Search JTA's historical archive dating back to 1923

Italian Ceremony Marks Racial Laws


Italians and the Catholic Church, not only fascism, bear responsibility for Jewish persecution during World War II, Italy’s leading right-wing politician said.

Gianfranco Fini, the president of the Italian Chamber of Deputies, made his remarks Tuesday at a ceremony in Parliament marking the 70th anniversary of the imposition of anti-Semitic Racial Laws, imposed by the fascist regime in November 1938. Fini got his political start in the neo-fascist movement.

Fini called the laws a “shameful page” in Italian history.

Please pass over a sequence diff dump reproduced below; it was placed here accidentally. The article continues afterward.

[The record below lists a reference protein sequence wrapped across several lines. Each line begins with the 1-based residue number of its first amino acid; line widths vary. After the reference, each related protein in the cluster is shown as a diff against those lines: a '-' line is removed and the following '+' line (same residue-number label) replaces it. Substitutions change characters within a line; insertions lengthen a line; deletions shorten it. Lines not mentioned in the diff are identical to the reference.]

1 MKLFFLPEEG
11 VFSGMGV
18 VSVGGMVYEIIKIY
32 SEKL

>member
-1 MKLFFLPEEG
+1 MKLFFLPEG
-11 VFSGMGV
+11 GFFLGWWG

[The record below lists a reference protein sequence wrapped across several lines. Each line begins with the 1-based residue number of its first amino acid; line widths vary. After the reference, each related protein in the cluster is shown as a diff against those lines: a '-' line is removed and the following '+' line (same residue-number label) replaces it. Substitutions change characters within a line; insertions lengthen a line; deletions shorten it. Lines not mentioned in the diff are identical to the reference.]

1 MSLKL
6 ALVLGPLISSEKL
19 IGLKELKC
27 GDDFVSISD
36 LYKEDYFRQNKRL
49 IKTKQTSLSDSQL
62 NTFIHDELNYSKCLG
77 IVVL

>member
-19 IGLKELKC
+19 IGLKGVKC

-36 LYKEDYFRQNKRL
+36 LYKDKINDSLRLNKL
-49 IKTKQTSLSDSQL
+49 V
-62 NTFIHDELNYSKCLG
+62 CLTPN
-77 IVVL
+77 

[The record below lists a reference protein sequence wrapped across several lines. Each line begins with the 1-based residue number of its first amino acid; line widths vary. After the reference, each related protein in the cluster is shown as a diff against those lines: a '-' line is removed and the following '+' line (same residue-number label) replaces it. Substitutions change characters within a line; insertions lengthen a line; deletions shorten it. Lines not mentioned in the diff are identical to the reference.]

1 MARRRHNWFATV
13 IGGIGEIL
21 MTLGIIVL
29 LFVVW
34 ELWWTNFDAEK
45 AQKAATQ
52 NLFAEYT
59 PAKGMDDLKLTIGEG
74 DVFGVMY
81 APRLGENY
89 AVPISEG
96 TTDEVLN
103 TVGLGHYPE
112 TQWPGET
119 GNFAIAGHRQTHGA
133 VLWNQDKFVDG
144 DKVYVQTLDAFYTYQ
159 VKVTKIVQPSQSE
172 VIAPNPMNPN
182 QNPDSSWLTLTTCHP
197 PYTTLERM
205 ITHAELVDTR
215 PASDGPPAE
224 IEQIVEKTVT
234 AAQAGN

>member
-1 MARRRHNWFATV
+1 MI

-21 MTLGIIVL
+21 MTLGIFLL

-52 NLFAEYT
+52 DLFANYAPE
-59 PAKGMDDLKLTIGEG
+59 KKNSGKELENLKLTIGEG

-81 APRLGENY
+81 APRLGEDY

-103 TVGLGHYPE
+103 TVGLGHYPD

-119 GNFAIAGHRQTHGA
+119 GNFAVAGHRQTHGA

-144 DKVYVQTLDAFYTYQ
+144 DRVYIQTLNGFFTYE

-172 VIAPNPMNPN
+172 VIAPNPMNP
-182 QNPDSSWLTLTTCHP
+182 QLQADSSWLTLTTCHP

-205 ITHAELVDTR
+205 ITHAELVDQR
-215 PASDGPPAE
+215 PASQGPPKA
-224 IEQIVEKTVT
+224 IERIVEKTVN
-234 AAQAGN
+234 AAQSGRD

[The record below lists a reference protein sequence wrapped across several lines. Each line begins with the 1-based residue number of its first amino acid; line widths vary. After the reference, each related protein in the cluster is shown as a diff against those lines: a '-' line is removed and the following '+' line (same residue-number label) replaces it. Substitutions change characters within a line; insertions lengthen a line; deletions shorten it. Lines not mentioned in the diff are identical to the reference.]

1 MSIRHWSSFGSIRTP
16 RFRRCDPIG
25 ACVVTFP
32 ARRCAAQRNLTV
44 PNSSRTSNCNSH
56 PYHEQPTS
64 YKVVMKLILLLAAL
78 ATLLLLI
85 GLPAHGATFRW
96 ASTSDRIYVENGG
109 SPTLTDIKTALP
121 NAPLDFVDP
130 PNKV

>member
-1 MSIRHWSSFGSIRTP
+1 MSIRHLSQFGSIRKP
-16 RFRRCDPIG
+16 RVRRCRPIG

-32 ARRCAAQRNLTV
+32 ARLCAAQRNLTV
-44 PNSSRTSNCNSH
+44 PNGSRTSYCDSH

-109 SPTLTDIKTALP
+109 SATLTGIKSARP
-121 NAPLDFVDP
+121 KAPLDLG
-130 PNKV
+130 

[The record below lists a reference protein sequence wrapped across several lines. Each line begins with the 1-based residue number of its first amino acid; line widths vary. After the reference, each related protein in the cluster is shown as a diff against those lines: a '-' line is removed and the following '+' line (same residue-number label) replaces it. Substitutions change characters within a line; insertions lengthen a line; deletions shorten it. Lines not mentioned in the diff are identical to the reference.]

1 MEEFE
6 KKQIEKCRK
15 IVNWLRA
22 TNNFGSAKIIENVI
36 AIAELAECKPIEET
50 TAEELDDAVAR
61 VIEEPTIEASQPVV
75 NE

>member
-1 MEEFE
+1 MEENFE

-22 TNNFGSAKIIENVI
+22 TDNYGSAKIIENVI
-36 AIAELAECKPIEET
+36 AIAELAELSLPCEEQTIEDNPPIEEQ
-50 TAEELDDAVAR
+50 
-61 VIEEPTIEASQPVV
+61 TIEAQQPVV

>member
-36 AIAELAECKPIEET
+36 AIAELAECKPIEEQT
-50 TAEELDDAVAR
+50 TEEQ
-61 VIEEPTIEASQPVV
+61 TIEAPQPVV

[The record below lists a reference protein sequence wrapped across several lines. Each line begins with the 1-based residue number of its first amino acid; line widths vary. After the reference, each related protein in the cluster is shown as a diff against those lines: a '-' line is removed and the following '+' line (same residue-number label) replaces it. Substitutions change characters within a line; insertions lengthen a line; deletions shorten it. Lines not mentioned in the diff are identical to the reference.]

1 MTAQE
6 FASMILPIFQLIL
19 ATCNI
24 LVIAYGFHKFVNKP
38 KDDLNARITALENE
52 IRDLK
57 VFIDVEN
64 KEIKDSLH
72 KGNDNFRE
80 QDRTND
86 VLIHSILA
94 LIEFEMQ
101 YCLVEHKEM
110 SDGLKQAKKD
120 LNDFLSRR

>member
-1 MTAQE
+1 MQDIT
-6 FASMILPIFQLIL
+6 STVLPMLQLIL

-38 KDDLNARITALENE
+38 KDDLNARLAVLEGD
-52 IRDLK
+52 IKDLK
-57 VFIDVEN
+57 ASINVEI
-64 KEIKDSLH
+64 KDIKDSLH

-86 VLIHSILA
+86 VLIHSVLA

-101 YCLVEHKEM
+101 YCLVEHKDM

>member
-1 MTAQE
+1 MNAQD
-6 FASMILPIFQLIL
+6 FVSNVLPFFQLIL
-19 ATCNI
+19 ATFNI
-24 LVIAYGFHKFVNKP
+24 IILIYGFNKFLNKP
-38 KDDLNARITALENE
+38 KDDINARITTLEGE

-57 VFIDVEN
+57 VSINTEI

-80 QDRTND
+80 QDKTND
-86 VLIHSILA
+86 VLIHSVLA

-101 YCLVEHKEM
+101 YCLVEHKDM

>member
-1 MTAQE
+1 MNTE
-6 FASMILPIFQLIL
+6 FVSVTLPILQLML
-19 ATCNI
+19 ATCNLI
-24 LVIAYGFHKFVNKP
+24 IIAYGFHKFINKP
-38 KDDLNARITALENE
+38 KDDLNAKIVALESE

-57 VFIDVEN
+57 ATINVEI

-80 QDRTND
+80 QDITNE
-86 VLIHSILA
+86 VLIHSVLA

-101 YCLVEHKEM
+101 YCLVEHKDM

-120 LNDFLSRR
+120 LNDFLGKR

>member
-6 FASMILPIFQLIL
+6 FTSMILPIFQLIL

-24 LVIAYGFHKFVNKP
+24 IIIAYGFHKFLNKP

“The fascist ideology alone does not explain the infamy of the Racial Laws,” he said. “One must wonder why Italian society as a whole adjusted to the anti-Jewish legislation and why, except for some shining exceptions, particular demonstrations of resistance were not recorded. Not even, I have to say, on the part of the Catholic Church.”

Fini warned of contemporary forms of anti-Semitism that threaten democracy today. These, he said, include “explicit anti-Semitism of the far right and neo-Nazis,” as well as anti-Semitism “disguised as anti-Zionism and the no-global extremism of the far left” and fueled by “pseudo-religious pretexts of radical Islam.”

The former head of a neo-fascist party, Fini formally broke with neo-fascism in the 1990s and has since repeatedly condemned racism and anti-Semitism.

At the conclusion of the ceremony, a memorial plaque was unveiled. Other speakers included Jewish leaders and an Italian survivor of Auschwitz.

Recommended from JTA